720 The hon. Member for Brecon and Radnorshire (Mr. Livsey) mentioned that the British Waterways Board seems to have fallen off the list, perhaps into the hole through which water is leaking into his constituents' homes. I am sure that we can retrieve it, but we cannot accept the amendments.
§ Mr. Griffiths
As the House knows, over the years since the Welsh Office was created, various responsibilities have been added to its portfolio by Conservative and Labour Governments. If, at some future date, the Government of the day decided that other duties should be vested in the Secretary of State for Wales or the Welsh assembly, that could happen.
§ Mr. Griffiths
My right hon. Friend the Secretary of State was just passing me the relevant part of the Bill.
The hon. Member for Ceredigion raised an important point about the spending of research councils. That is certainly a matter in which the assembly could justifiably take an interest.
Although, for legal and technical reasons—despite the fluidity of the debate—I have to consign the amendments to a watery grave, I hope that the spirit in which we have debated them has demonstrated that the assembly is likely to receive a positive response in terms of inviting bodies to give evidence to it.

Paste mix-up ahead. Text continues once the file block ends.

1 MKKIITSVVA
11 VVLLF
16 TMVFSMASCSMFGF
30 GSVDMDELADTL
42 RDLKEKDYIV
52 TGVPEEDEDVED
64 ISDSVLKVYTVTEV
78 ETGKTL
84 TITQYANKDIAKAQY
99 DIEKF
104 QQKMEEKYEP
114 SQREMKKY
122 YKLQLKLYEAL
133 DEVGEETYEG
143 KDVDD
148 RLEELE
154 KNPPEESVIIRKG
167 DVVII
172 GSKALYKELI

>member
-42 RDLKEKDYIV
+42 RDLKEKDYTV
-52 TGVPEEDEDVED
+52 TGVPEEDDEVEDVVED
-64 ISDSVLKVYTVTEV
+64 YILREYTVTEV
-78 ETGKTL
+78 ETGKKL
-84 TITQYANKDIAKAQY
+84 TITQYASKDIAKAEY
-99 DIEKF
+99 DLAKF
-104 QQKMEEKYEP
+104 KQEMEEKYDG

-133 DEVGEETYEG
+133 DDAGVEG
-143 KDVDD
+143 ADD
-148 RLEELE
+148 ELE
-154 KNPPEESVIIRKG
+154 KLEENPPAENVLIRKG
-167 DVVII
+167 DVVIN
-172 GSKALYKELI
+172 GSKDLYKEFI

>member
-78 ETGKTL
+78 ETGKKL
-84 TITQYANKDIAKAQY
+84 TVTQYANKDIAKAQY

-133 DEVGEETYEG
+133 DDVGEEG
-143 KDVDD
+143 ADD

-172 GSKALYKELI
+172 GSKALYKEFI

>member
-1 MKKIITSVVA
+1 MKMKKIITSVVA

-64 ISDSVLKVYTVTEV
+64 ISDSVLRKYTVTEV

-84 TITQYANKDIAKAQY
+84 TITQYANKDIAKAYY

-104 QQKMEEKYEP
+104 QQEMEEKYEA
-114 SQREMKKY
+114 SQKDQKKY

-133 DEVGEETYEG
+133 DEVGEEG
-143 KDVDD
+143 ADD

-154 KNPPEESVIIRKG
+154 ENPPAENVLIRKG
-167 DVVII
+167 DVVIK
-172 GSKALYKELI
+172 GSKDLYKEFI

§ Mr. Dafis
I am grateful to the Minister for his useful response to the amendments and his confirmation that, in future, bodies can be made accountable under the provisions of clause 74. That negates the point made by the hon. Member for North Essex (Mr. Jenkin), who suggested that, if the assembly had the right to call upon certain bodies to give evidence, that would destroy the good relationship between the assembly and those bodies. Although some of the bodies already mentioned in schedule 4 have a UK-wide remit, that is no reason for not making them accountable to the assembly. That is a point to bear in mind for the future.
The assembly should invite such bodies to give evidence not only to find out what they are doing, but in certain circumstances to tell them in no uncertain terms what they ought to be doing in Wales and to urge them to develop strategies that are compatible with those of the assembly so that it can implement policies accordingly.
§ Dr. John Marek (Wrexham)
I share the hon. Gentleman's concern. There are problems with Opraf, for example. Despite the fact that I and many other hon. Members pleaded about connection requirements, Opraf decided to do nothing. As a result, it is almost impossible to catch a convenient train between north and south Wales.
§ Amendment, by leave, withdrawn.